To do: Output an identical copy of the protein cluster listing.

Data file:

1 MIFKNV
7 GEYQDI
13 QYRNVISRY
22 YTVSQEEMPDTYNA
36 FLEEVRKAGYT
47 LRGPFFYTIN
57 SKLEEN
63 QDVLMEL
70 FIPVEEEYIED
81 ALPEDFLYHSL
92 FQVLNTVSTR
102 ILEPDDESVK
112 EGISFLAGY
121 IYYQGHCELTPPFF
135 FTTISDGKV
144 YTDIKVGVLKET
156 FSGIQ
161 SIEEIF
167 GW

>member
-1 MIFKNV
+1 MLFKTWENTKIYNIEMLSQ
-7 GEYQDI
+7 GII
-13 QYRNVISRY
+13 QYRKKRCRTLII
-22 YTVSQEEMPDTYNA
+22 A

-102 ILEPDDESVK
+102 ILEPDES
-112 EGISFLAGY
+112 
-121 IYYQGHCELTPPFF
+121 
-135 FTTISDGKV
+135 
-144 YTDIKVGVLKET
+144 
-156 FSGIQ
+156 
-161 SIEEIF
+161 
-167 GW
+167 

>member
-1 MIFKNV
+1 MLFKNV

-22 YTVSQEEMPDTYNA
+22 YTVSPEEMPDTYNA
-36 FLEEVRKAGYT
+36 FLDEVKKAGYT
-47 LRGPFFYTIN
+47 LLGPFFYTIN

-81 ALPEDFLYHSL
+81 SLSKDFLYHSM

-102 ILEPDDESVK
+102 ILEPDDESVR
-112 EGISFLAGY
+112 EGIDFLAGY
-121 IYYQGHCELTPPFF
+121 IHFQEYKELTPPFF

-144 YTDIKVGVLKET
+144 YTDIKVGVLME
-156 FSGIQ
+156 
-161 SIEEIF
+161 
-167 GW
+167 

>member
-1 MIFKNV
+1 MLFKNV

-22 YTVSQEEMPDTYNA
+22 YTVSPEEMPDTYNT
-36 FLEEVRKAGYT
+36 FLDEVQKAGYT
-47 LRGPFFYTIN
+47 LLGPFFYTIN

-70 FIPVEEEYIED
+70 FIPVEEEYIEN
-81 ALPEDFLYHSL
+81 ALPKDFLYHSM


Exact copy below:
1 MIFKNV
7 GEYQDI
13 QYRNVISRY
22 YTVSQEEMPDTYNA
36 FLEEVRKAGYT
47 LRGPFFYTIN
57 SKLEEN
63 QDVLMEL
70 FIPVEEEYIED
81 ALPEDFLYHSL
92 FQVLNTVSTR
102 ILEPDDESVK
112 EGISFLAGY
121 IYYQGHCELTPPFF
135 FTTISDGKV
144 YTDIKVGVLKET
156 FSGIQ
161 SIEEIF
167 GW

>member
-1 MIFKNV
+1 MLFKTWENTKIYNIEMLSQ
-7 GEYQDI
+7 GII
-13 QYRNVISRY
+13 QYRKKRCRTLII
-22 YTVSQEEMPDTYNA
+22 A

-102 ILEPDDESVK
+102 ILEPDES
-112 EGISFLAGY
+112 
-121 IYYQGHCELTPPFF
+121 
-135 FTTISDGKV
+135 
-144 YTDIKVGVLKET
+144 
-156 FSGIQ
+156 
-161 SIEEIF
+161 
-167 GW
+167 

>member
-1 MIFKNV
+1 MLFKNV

-22 YTVSQEEMPDTYNA
+22 YTVSPEEMPDTYNA
-36 FLEEVRKAGYT
+36 FLDEVKKAGYT
-47 LRGPFFYTIN
+47 LLGPFFYTIN

-81 ALPEDFLYHSL
+81 SLSKDFLYHSM

-102 ILEPDDESVK
+102 ILEPDDESVR
-112 EGISFLAGY
+112 EGIDFLAGY
-121 IYYQGHCELTPPFF
+121 IHFQEYKELTPPFF

-144 YTDIKVGVLKET
+144 YTDIKVGVLME
-156 FSGIQ
+156 
-161 SIEEIF
+161 
-167 GW
+167 

>member
-1 MIFKNV
+1 MLFKNV

-22 YTVSQEEMPDTYNA
+22 YTVSPEEMPDTYNT
-36 FLEEVRKAGYT
+36 FLDEVQKAGYT
-47 LRGPFFYTIN
+47 LLGPFFYTIN

-70 FIPVEEEYIED
+70 FIPVEEEYIEN
-81 ALPEDFLYHSL
+81 ALPKDFLYHSM